Today, being a Friday, meant that the city would start winding down in preparation of the Shabbat. We did not plan an elaborate day, instead focused on regaining our energy and visiting Yad Vashem and some parts of Meah Sharim, the ultra-orthodox neighborhood of Jerusalem.

We walked to an open air mall outside of the old city, I believe it is called the Mammila shopping center and had some upscale shops. We found a cafe, got a cappuccino each, a veggie sandwich for Heena and a omelet for myself. The food came with potato chips on the side and was quite good. We sat in the cafe for a couple of hours, reading and writing. There were a lot of youngsters, most of them engrossed in their computers and fewer in books.

Around 11:30 we head out towards Yad Vashem. I had not realized that today being Friday, the museum closes at 2 pm! We took a cab and arrived around 12:15 pm which gave us less than two hours in a museum you can spend multiple days in! (I’m just going to have to go back to Jerusalem). We got the self-guided tour headsets and literally rushed in.

The museum is very well laid out. There is a lot of information about the life and times of Jews in Germany before and during the holocaust and personal memorabilia of the victims. It is impossible to go through the museum and not be touched by almost every exhibit. Each of them seemed to tell a story. Unfortunately, since we hardly had any time, the docents kept moving us from room to room. At 2, we just had to leave (we were the last people out). When we left the building and onto a balcony, we were greeted by a spectacular view of Jerusalem. We stood there, admiring the view, and thinking about the atrocities we humans commit against one another.

Our initial plan was to find a cab to drive us back to the hotel, find a restaurant and stock up for the next day since we had heard it is impossible to find food on Shabbath in Jerusalem. Unfortunately, after spending 30 minutes on the main road outside the museum we were still unable to find a cab so we waited at a bus stop where there were several other people waiting, and none spoke English. So I only said, “Kotel-Kotel bus, Church of Holy Sepulchure, Haraam-es-Sharif” hoping that one of them would understand I meant, the old city! A middle-aged lady hand gestured to assure us that we were at the right bus stop. It was getting quite chilly and after 20 minutes of waiting the bus arrived. The lady gestured us to get in and we did. I confirmed with the bus driver that we indeed will go in the right direction. Our visit to Meah Sharim would have to wait for another day. However, as luck would have it, the bus drove through Meah Sharim so we got a glimpse of it – lots of haredim dressed in traditional attire and speaking Yiddish.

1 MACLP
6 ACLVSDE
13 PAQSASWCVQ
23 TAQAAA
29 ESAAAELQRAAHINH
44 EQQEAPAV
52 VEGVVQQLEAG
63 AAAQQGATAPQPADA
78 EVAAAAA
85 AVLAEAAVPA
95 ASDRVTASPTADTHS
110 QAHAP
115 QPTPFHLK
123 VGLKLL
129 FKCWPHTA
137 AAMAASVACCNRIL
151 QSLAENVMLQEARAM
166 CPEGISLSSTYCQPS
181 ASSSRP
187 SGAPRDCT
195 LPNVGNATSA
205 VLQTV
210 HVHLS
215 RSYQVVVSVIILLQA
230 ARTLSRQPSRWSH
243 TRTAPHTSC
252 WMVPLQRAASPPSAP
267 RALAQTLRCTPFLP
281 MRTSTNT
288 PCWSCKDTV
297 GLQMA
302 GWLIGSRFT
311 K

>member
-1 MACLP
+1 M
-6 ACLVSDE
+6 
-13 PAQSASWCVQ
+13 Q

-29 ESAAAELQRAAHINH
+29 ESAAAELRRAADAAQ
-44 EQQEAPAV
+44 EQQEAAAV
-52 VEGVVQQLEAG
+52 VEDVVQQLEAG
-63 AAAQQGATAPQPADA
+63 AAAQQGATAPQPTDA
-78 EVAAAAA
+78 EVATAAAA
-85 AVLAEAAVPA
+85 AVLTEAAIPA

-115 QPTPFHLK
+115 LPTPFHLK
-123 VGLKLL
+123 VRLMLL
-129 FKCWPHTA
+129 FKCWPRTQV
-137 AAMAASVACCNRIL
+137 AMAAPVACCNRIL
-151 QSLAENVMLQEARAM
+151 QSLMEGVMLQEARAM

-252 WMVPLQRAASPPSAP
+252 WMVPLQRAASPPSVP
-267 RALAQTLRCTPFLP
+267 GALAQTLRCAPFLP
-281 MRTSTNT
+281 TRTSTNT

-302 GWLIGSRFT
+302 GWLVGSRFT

The bus dropped us off near King David hotel and we walked the back alleys back to our hotel. It was almost 4:30 pm. All the shops on the way had closed down so there was no way we could even buy simple provisions! The menu at our hotel at absolutely nothing that was vegetarian, just a Shabbath dinner that was outrageously expensive. Luckily the concierge at our hotel suggested Foccacia, which is open on Friday and Saturday nights. We did not even bother to ask the type of cuisine or whether it’d have vegetarian. With a name like that you have to have bread and butter, and that was enough for us!

We went up to the room, refreshed and at went out on the streets. The generally super-busy streets were completely empty and people (ultra-orthodox and regular folks) were just walking right in the middle of the road! We walked in a random direction, through a residential district. The buildings were just like that of Matunga, the neighborhood of Bombay where I grew up.

At 8 PM made our way to the restaurant. It was dark and the walk to the restaurant was through some residential alleys. I simply love walking through such alleys since it gives you such a different feel of how people live in different parts of the world.

The restaurant was filled with many Israeli families. They had a brick oven and served fresh bread right from the oven to your plate! They also made pizza in the oven! Heaven! We ordered a pasta (gnocchi), foccacia bread with zataar, and a pizza on foccacia bread. We ended the meal with a tiramisu and strong coffee. The food, service and setting was simply excellent. We sat there for almost 2 hours chatting and enjoying the vibe; really feeling we were on vacation and loving it!

Finally at 10:30 pm, we made our way back to the hotel. This time it was almost pitch dark and we were extra cautious (not sure what that means, but that’s how we “felt”).

The next day we would scale up Masada and take a dip in the dead sea!